- 1998 – The 100 level of seats had two price points originally, the last couple of rows were cheaper in price (presumably because they were partially obstructed view), but in 1998, they eliminated that, and they were all the same price.
- 1999 – In the upper deck, Sections 310-313 & 339-341 changed from two tiers of pricing to just one, dropping prices at the time.
- 2000 – First year the “Commissioner’s Box” was in existence.
- 2000 – First year the sections between dugouts (18-34) were split up into different price points. Prior to this they were all “Lower Box”. Now these sections are “VIP Infield”, “Premium Infield”, & “Lower Infield” – with several more names to come over the years.
- 2000 – On the 200 level, there used to be just two price points. “Club Box” and “Corner Box”. Starting in 2000, there was “Terrace Club Box”, “Club Reserved”, “Club Box”, & “Club Infield”. these names changed over the years, but it remained mostly this for the rest of the time.
- 2002 – The first year that Section 43 was converted from regular seating to what was then called a “Party Area”. Prior to this, Section 43 had conventional seating in there, albeit behind a fence. From 2002 onwards, it was a flat area with tables that you could rent out as a party area. Later on in 2009, this was converted to Group Sales only.
- 2004 – Section 201 was deleted for part of 2004, as well as all of 2005 & 2006. This was because it’s where the “Ameriquest Bell” was for those two plus seasons. Section 201 returned in 2007, although with a railing that runs the whole length of Section 201 – that was a holdover from the Ameriquest Bell – said railing remained till 2019.
- 2009 – This was the first year we had “Premium Pricing”. For games that were deemed important (Yankees, Red Sox, opening day, etc) there was a higher price charged. The spreadsheet accounts for this by listing both prices.
- 2009 – The Rangers added two new rows of seats called “Home Plate Seats”. These new cushioned seats are in front of sections 21, 22, 23, 25, 28, 30, & 31 and labeled Row “A” & “B”. These are in front of the existing Row 1. I would imagine people who had the old “Row 1” were pissed at this, since they were now effectively “Row 3” despite being labeled “Row 1”.
- 2009 – Grandstand pricing used to be 301-309 & 339-345, but from 2009 onwards, Grandstand pricing was only in 341-345
- 2009 – In Sections 18 & 34, Row 4 has two price points IN THE SAME ROW! That’s because these sections span the far ends of both dugouts, and the first handful of seats were not over the dugout. This price point was created to cover the first row of seats over the dugouts, which was priced at the same level as the Commissioners Box. You can see this to some extent in the photo below of Section 18.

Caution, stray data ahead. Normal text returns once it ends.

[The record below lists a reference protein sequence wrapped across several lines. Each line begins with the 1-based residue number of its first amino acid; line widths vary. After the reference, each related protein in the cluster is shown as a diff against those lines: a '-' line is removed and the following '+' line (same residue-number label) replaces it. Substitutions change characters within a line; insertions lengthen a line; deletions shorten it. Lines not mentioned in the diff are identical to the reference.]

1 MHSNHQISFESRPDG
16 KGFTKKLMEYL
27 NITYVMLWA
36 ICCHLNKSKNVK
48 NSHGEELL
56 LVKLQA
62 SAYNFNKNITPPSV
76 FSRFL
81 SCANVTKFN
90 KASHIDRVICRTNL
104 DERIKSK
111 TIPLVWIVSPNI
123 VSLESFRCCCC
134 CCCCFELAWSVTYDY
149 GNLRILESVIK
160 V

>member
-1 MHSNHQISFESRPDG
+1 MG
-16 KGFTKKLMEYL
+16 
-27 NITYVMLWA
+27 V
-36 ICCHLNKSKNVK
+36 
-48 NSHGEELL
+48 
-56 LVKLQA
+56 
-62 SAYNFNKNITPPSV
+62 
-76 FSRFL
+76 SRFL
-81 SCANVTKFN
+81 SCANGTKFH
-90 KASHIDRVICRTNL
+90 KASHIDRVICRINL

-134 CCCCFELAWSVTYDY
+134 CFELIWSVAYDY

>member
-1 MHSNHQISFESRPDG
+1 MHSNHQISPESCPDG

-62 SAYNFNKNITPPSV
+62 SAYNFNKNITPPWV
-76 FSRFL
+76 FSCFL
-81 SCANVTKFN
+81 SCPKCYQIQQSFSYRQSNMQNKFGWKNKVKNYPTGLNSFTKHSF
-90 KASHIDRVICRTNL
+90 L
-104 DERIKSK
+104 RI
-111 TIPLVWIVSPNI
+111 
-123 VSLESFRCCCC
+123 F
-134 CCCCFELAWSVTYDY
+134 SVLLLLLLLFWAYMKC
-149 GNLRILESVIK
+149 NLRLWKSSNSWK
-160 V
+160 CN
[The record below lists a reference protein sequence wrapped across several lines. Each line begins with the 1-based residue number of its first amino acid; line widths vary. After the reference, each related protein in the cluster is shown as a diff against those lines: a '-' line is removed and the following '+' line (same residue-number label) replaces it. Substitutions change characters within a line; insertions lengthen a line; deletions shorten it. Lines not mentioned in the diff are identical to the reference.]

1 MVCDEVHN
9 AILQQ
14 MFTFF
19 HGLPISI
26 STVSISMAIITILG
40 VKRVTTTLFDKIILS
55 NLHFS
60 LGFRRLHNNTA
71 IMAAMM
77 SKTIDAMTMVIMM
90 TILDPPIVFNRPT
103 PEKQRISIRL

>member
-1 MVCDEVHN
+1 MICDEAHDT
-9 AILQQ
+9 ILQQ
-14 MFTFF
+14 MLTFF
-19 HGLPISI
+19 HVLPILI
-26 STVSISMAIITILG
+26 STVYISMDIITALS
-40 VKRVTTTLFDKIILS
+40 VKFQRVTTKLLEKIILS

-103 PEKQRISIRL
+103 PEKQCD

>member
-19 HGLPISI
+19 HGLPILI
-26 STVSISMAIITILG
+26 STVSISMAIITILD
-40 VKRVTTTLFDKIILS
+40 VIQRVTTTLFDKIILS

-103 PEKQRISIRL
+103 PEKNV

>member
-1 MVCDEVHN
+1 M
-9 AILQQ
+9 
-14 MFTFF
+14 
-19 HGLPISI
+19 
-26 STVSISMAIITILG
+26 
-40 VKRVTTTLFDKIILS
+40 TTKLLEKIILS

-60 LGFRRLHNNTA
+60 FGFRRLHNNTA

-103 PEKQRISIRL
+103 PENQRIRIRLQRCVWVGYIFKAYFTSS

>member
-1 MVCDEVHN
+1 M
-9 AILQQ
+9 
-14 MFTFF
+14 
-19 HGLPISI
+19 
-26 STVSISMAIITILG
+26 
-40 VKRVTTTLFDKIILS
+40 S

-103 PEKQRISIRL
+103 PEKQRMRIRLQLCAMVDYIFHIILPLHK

- 2012 – This was the first year of the reconfigured visitor’s bullpen. This was also the year they did away with the bleachers, and renamed “Bleachers” to “Outfield Plaza”, and did away with discount for kids tickets in this area which had been in place since 1994 (and into Arlington Stadium, actually).
- 2013 – The Rangers added an additional row in the front of the “Home Plate Seats” in what is now called VIP Home Plate Seats (Row A) or Premium Home Plate (Row B-C). What used to be “Row “A” is now Row “B”, and there’s a new “Row A” in front of Sections 21, 22, 23, 25, 28, 30, & 31. Additionally, they also created another price point in Rows 1-4 in those sections. So from 2013-2019, these sections had 5 total price points in them.
- 2013 – Section 126 disappeared off all seating charts completely. This was because of a new entrance to the seating bowl that was created – also a secondary reason was to help alleviate some of the “jet stream” wind issues.
- 2013 – In the upper deck sections 323-329, there used to be two price points, “Upper Reserved”, and “Upper Box”, with the split happening starting with row 13. From 2013-2019, these sections settled on the “Upper Reserved” (aka higher) pricing for all 23 rows.
- 2017 – From this point forward, “Variable/Dynamic Pricing” replaces “Premier Price”. The “Variable Pricing” scheme now lists no prices on the media guides or the programs. They have a base price, and then can charge more or less (less happened if low sales or bad opponent) based on a number of factors, such as demand and opponent popularity. The base price point, and the sliding price condition info is not made available to the public, sadly. For pricing, the Rangers would tell you “Check the website for latest pricing”. This affected my spreadsheet for the last thee years of the park – I have more detailed notes about that on the sheet itself.